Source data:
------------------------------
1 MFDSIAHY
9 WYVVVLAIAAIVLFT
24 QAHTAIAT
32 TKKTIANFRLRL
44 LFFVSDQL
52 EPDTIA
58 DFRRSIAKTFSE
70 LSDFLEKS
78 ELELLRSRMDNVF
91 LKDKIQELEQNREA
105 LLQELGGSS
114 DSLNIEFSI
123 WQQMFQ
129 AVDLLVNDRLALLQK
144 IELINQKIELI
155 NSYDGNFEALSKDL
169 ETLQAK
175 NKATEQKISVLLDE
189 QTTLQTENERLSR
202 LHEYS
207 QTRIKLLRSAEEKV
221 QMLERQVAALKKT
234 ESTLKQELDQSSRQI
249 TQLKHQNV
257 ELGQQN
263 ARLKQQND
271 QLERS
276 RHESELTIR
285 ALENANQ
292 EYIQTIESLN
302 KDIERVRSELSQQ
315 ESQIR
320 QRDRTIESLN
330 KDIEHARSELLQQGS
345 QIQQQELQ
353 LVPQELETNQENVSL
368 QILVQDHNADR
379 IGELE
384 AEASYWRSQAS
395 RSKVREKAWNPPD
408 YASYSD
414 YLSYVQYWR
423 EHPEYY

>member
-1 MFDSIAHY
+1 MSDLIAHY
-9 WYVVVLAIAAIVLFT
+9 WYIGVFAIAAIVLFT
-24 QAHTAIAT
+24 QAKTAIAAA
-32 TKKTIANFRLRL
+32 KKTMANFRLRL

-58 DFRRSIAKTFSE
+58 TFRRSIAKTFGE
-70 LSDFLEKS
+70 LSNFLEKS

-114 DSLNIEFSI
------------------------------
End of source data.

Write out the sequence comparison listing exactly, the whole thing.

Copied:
1 MFDSIAHY
9 WYVVVLAIAAIVLFT
24 QAHTAIAT
32 TKKTIANFRLRL
44 LFFVSDQL
52 EPDTIA
58 DFRRSIAKTFSE
70 LSDFLEKS
78 ELELLRSRMDNVF
91 LKDKIQELEQNREA
105 LLQELGGSS
114 DSLNIEFSI
123 WQQMFQ
129 AVDLLVNDRLALLQK
144 IELINQKIELI
155 NSYDGNFEALSKDL
169 ETLQAK
175 NKATEQKISVLLDE
189 QTTLQTENERLSR
202 LHEYS
207 QTRIKLLRSAEEKV
221 QMLERQVAALKKT
234 ESTLKQELDQSSRQI
249 TQLKHQNV
257 ELGQQN
263 ARLKQQND
271 QLERS
276 RHESELTIR
285 ALENANQ
292 EYIQTIESLN
302 KDIERVRSELSQQ
315 ESQIR
320 QRDRTIESLN
330 KDIEHARSELLQQGS
345 QIQQQELQ
353 LVPQELETNQENVSL
368 QILVQDHNADR
379 IGELE
384 AEASYWRSQAS
395 RSKVREKAWNPPD
408 YASYSD
414 YLSYVQYWR
423 EHPEYY

>member
-1 MFDSIAHY
+1 MSDLIAHY
-9 WYVVVLAIAAIVLFT
+9 WYIGVFAIAAIVLFT
-24 QAHTAIAT
+24 QAKTAIAAA
-32 TKKTIANFRLRL
+32 KKTMANFRLRL

-58 DFRRSIAKTFSE
+58 TFRRSIAKTFGE
-70 LSDFLEKS
+70 LSNFLEKS

-114 DSLNIEFSI